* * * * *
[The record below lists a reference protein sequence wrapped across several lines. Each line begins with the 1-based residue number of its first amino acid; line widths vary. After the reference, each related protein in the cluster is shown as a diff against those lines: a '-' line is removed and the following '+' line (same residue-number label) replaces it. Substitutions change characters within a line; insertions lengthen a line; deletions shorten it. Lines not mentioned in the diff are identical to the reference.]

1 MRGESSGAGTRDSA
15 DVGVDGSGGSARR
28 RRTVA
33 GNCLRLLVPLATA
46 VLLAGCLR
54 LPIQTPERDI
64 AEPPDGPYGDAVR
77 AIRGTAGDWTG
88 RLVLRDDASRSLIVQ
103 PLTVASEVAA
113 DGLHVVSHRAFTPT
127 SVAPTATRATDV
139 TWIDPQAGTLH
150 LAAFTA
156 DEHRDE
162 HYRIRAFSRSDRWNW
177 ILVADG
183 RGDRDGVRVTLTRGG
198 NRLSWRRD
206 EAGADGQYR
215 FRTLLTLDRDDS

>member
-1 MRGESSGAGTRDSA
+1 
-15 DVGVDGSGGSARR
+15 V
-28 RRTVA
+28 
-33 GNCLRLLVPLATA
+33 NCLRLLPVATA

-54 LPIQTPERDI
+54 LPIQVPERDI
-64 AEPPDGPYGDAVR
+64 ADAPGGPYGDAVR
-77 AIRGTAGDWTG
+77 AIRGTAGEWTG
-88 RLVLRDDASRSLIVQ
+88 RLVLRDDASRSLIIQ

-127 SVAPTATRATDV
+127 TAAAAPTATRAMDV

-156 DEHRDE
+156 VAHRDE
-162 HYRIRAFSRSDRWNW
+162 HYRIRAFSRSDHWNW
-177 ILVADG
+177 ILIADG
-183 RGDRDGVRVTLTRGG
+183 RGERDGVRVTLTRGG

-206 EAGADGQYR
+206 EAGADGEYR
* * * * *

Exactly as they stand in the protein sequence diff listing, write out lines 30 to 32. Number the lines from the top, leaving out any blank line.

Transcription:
-33 GNCLRLLVPLATA
+33 NCLRLLPVATA

-54 LPIQTPERDI